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A candidate has furnished his experience letter from a company where he was working as a contractor. The letter of experience he has furnished was given by his manager on a letterhead from the client company, which is not his direct employer. He hasn't produced any letter from the actual employer.

During the background check, we found that his actual employer is different from the employer he has shown. What should I do as a Human Resource Person. How to deal with this situation.

From India, Pune
Dinesh Divekar

Dear Ashima,

The candidate has furnished an experience letter from the principal employer but you have discovered the inaccuracy in the name of the contracting agency which had actually employed him. However, have you sought clarification from him on the inaccuracy? What is his take on furnishing the wrong details?

Anyway, the outsourced employee works under the nose of the principal employer, and obviously, the latter is expected to know more about the former. In contrast, the relationship between the contracting agency and its employees is transactional. Therefore, if the manager under whom the candidate worked, gives good feedback, then nothing wrong with hiring such a person.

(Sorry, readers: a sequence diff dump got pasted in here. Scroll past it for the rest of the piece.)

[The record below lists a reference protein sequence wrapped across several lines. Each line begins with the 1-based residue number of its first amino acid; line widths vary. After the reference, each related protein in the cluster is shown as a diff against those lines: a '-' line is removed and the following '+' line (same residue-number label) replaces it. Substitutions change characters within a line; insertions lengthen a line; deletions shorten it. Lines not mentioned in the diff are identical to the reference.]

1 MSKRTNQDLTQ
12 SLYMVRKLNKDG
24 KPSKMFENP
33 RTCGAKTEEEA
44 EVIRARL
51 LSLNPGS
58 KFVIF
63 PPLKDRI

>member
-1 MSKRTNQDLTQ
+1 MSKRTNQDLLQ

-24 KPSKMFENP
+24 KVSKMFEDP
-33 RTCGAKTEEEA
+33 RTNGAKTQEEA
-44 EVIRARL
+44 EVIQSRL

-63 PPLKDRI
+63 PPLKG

By the way, overall the union government is encouraging the employment of the contract workers. A time will come when the directly employed will be few and far between compared with the vast mass of the contract workers. Therefore, should the contract workers forever be in a disadvantageous position? This is a point to ponder.


Dinesh Divekar

From India, Bangalore
Should this come under misrepresentation of the fact for the employment.
From India, Pune

Dear Ashima,